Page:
The AIADMK split from DMK in 1972 and both AIADMK and DMK had been ruling TN after AIADMK came to power as an alternative to DMK in 1977. Cut to Feb 9, 2017, and the demise of Jayalalithaa in December 2016 after gaining a comfortable majority was hardly something that the BJP was willing to pass by. While the stage was set for the post of CM, to be handed over to Jayalalithaa’s friend, confidant and her cohabitant, Sasikala, unknown otherwise in active poltics but who ran politics behind the scenes, in Feb 8, 2017 with necessary support from AIADMK MLAs to show majority, things stranger than fiction started to happen in TN with all fingers pointing at the machinations of the brahmin caste and their party, the BJP.
Sasikala, friend of Jayalalithaa since the beginning of the latter’s political career, had been an independent non-brahmin women in the company of Jayalalithaa who had otherwise declared herself a brahmin. Hence, cushioned under the false premise of dissolution of caste bias due to her living arrangements with Jayalalithaa, Sasikala did not anticipate what was to come from the brahmin caste quarters outside of her quarters with Jayalalithaa, which was hungry to run affairs in TN to their benefit.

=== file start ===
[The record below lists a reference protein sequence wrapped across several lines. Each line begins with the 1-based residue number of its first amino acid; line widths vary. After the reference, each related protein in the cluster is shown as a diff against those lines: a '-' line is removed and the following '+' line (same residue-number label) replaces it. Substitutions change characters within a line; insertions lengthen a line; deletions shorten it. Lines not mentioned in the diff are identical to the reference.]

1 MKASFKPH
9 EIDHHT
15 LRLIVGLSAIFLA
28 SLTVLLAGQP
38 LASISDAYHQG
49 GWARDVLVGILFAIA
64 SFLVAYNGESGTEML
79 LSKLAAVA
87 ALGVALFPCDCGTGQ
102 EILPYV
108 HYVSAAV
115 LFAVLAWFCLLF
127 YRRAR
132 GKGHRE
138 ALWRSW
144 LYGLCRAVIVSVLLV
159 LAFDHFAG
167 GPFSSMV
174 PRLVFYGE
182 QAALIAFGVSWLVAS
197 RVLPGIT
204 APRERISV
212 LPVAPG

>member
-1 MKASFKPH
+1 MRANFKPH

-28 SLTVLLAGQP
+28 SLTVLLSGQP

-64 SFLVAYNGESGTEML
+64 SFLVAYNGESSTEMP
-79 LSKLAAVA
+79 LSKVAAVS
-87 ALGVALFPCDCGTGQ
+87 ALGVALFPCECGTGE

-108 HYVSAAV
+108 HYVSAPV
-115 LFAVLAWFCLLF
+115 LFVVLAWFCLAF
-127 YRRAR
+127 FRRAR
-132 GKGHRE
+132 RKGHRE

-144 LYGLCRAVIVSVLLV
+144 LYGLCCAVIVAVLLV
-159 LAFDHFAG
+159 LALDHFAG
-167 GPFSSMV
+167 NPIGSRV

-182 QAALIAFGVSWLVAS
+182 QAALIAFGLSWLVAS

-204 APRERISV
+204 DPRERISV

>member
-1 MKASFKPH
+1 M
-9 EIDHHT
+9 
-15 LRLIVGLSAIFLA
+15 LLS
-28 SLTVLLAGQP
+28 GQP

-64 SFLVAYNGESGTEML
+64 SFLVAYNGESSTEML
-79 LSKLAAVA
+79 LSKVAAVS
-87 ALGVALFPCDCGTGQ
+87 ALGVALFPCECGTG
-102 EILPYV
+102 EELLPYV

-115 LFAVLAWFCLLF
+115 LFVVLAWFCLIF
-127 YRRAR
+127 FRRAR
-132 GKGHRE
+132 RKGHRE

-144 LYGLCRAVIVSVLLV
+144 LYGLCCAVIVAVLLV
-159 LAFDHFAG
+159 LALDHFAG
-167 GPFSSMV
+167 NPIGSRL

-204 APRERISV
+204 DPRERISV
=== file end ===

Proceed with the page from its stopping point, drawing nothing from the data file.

On 29 December, 2016, Sasikala was elected as interim general secretary of AIADMK soon after Jayalalithaa’s demise. It was followed by her election as leader of legislative party on February 5, 2017. Tamil Nadu’s current Deputy CM, O Panneerselvam (OPS), was the Chief Minister from the day of Jayalalitha’s demise on 5 December, 2016, till he put in his papers on 5 February, 2017, on instruction from Sasikala who wished to take over.
The brahmin caste quite brazenly ruined it for Sasikala on the premise that she was a non-brahmin, an independent power centre who had no need to take instructions from a brahmin. Sasikala exhibited all signs of being free from any sort of pressures to compromise her own priorities in gaining power. Also Sasikala was backed by her own large web of family members who exercised control over the AIADMK party and its MLAs since they were her appointees whose candidature went through her to Jayalalithaa. She had her own loyalists within the AIADMK party and had identified effective functionaries capable of results for the party. Jayalalithaa trusted Sasikala’s choice.